Newcomers to the United States are understandably puzzled by the practices and expectations – the cultural norms – of cancer care in this country because they often differ from what is practiced elsewhere.
The Cancer Resource Center of the Finger Lakes and the Translator Interpreter Program of Cornell University are working together to make this information available and accessible. The Cancer Resource Center, with input from colleagues from throughout the country, developed a brief description of these customs, and the Translator Interpreter Program is translating the English version into other languages.
The text in English:
People who are new to the United States are often unfamiliar with the common practices and usual expectations of doctors and other medical professional who take care of those with cancer. This is especially true for how doctors and patients communicate. For example:
- Doctors usually speak directly with the person who has cancer. Family members may be included, but it is assumed that patients – with input from their family – will make decisions regarding their care.
- Doctors and patients are considered partners in care. The doctor makes recommendations, but no treatment will be given without a patient’s consent.
- Doctors are honest with their patients. They will tell patients about the cancer and explain if it is likely curable, if it requires long term treatment, or if it is potentially life-threatening.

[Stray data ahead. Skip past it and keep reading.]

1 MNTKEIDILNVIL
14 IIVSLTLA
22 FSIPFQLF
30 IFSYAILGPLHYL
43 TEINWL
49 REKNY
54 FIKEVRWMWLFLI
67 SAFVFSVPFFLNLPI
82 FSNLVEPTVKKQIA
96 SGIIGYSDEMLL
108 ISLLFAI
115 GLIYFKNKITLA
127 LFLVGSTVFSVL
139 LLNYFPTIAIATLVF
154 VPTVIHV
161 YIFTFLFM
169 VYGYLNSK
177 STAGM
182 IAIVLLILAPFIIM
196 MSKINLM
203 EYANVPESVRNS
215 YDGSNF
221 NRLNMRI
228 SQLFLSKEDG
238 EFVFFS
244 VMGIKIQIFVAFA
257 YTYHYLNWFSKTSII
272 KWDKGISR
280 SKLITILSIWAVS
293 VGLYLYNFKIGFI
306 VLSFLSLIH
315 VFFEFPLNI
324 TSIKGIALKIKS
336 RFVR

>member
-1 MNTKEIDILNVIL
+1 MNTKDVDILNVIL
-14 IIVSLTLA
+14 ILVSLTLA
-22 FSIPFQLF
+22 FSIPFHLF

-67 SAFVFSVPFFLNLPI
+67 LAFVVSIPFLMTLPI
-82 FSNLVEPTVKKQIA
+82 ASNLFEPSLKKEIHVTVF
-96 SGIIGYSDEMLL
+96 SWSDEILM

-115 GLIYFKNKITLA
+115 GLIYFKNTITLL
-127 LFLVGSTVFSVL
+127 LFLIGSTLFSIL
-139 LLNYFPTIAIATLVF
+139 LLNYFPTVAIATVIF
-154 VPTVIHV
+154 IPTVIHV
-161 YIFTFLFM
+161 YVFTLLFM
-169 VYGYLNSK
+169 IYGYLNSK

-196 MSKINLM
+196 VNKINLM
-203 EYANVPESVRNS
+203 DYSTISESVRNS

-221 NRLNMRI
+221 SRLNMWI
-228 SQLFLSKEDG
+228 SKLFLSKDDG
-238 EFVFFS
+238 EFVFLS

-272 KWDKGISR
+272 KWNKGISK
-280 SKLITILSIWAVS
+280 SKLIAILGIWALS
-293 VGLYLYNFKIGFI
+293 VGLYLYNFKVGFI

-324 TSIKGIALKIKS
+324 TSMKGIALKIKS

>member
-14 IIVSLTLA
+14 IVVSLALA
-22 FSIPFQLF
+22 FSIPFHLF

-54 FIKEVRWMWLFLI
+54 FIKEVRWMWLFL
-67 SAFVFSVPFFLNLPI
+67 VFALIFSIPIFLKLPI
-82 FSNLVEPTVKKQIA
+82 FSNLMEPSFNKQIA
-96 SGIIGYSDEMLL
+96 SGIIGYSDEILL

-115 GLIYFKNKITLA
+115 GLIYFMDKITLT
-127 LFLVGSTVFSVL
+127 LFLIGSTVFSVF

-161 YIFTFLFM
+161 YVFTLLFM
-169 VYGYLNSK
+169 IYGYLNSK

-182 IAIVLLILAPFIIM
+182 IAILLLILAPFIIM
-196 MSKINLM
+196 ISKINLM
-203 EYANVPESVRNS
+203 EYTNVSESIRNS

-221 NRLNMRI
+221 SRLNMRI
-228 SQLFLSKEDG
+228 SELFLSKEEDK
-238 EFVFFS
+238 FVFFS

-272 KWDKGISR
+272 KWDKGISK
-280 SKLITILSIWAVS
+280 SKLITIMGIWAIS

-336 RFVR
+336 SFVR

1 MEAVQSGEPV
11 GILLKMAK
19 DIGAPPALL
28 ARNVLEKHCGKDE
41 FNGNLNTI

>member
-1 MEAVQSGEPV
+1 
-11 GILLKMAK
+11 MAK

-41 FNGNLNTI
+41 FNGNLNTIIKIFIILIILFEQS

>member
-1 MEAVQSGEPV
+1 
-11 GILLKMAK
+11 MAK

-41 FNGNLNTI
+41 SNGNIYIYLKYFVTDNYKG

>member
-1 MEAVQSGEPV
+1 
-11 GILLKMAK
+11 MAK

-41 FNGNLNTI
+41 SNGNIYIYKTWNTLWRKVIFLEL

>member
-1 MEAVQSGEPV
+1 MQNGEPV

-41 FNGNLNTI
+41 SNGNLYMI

- Patients are encouraged to ask their doctor questions if they do not understand something or if they want more information. Doctors should always take the time to make sure that their patient’s questions and concerns are addressed. Hospitals and medical offices can provide interpreters if the patient is more comfortable speaking in a language other than English.
- A female patient can always request to have a female nurse or other staff person present during an examination if the doctor is a male.
- Controlling pain and nausea is very important and no one should suffer. If patients experience pain, nausea, along with other symptoms or side effects, they should tell their doctor or nurse. Treating that pain often helps patients heal more quickly.
- Patients always have the right to change their minds. Beginning treatment does not commit patients to continuing treatment.
- Medical information is kept confidential. Doctors will not share their patient’s medical information with anyone else (aside from the medical professionals involved in their care) unless they are given permission to do so by the patient.
- Patients are often worried about the financial aspects of care. How much will surgery and/or treatment cost? What does insurance pay? What happens if I have no money or can’t afford my care? If you are concerned about your finances and need help, social workers, patient navigators, and the hospital’s business office can provide assistance.
These are some of the customs that are common in the United States, however they may be in conflict with a patient’s personal beliefs or the culture of their home country. Most doctors and hospitals are willing to accommodate people’s wishes whenever possible, so patients are encouraged to state their wishes.
Below are links to translations (more are being added):
Cancer Care in the United States: Common practices and customs
Kanker Zorg in de Verenigde Staten: Algemene Gebruiken en Verwachtingen
Traitement du Cancer aux États-Unis: Pratiques Communes et Attentes
Trattamento del Cancro negli Stati Uniti: Pratiche Comuni e Aspettative
미국에서의 암 치료: 통례와 예상
Лечение раковых больных в Америке: Практика и ожидания
Cuidados para pacientes con cáncer en Estados Unidos: Prácticas comunes y expectativas
This collaboration recently received a Town-Gown Award from Cornell University
Thank you to the Social Service League of Ithaca for providing the initial funding that made this project possible.